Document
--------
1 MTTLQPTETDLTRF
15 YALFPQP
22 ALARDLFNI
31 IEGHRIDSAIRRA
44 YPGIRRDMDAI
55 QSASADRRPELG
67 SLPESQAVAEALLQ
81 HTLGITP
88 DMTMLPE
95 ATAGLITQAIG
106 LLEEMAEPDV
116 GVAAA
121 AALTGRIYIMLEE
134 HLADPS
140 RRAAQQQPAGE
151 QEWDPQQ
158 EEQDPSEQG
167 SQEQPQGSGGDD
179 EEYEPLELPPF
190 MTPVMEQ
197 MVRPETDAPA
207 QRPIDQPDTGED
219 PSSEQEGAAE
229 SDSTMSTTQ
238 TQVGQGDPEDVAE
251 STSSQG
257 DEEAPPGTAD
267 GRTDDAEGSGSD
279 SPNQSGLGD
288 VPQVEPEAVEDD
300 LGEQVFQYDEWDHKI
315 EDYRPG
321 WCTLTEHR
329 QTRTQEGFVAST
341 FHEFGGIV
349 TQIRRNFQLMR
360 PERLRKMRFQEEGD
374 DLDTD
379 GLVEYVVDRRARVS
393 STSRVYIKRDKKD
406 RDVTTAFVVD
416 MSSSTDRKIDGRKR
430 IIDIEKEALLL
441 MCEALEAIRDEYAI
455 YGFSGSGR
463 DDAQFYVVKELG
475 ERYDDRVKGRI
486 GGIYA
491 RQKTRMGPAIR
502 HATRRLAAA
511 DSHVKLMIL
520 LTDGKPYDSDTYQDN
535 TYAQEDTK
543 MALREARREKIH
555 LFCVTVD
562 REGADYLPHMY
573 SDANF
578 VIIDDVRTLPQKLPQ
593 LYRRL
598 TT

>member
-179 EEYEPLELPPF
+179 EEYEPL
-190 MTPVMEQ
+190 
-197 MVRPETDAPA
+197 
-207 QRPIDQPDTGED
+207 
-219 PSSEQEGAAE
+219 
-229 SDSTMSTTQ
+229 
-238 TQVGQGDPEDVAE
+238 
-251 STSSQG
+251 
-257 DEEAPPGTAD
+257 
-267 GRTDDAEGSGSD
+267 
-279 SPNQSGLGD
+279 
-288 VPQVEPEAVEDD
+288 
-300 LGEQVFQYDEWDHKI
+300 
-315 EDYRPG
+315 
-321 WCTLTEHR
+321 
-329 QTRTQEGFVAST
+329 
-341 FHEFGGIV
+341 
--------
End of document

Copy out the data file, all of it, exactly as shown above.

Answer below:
1 MTTLQPTETDLTRF
15 YALFPQP
22 ALARDLFNI
31 IEGHRIDSAIRRA
44 YPGIRRDMDAI
55 QSASADRRPELG
67 SLPESQAVAEALLQ
81 HTLGITP
88 DMTMLPE
95 ATAGLITQAIG
106 LLEEMAEPDV
116 GVAAA
121 AALTGRIYIMLEE
134 HLADPS
140 RRAAQQQPAGE
151 QEWDPQQ
158 EEQDPSEQG
167 SQEQPQGSGGDD
179 EEYEPLELPPF
190 MTPVMEQ
197 MVRPETDAPA
207 QRPIDQPDTGED
219 PSSEQEGAAE
229 SDSTMSTTQ
238 TQVGQGDPEDVAE
251 STSSQG
257 DEEAPPGTAD
267 GRTDDAEGSGSD
279 SPNQSGLGD
288 VPQVEPEAVEDD
300 LGEQVFQYDEWDHKI
315 EDYRPG
321 WCTLTEHR
329 QTRTQEGFVAST
341 FHEFGGIV
349 TQIRRNFQLMR
360 PERLRKMRFQEEGD
374 DLDTD
379 GLVEYVVDRRARVS
393 STSRVYIKRDKKD
406 RDVTTAFVVD
416 MSSSTDRKIDGRKR
430 IIDIEKEALLL
441 MCEALEAIRDEYAI
455 YGFSGSGR
463 DDAQFYVVKELG
475 ERYDDRVKGRI
486 GGIYA
491 RQKTRMGPAIR
502 HATRRLAAA
511 DSHVKLMIL
520 LTDGKPYDSDTYQDN
535 TYAQEDTK
543 MALREARREKIH
555 LFCVTVD
562 REGADYLPHMY
573 SDANF
578 VIIDDVRTLPQKLPQ
593 LYRRL
598 TT

>member
-179 EEYEPLELPPF
+179 EEYEPL
-190 MTPVMEQ
+190 
-197 MVRPETDAPA
+197 
-207 QRPIDQPDTGED
+207 
-219 PSSEQEGAAE
+219 
-229 SDSTMSTTQ
+229 
-238 TQVGQGDPEDVAE
+238 
-251 STSSQG
+251 
-257 DEEAPPGTAD
+257 
-267 GRTDDAEGSGSD
+267 
-279 SPNQSGLGD
+279 
-288 VPQVEPEAVEDD
+288 
-300 LGEQVFQYDEWDHKI
+300 
-315 EDYRPG
+315 
-321 WCTLTEHR
+321 
-329 QTRTQEGFVAST
+329 
-341 FHEFGGIV
+341 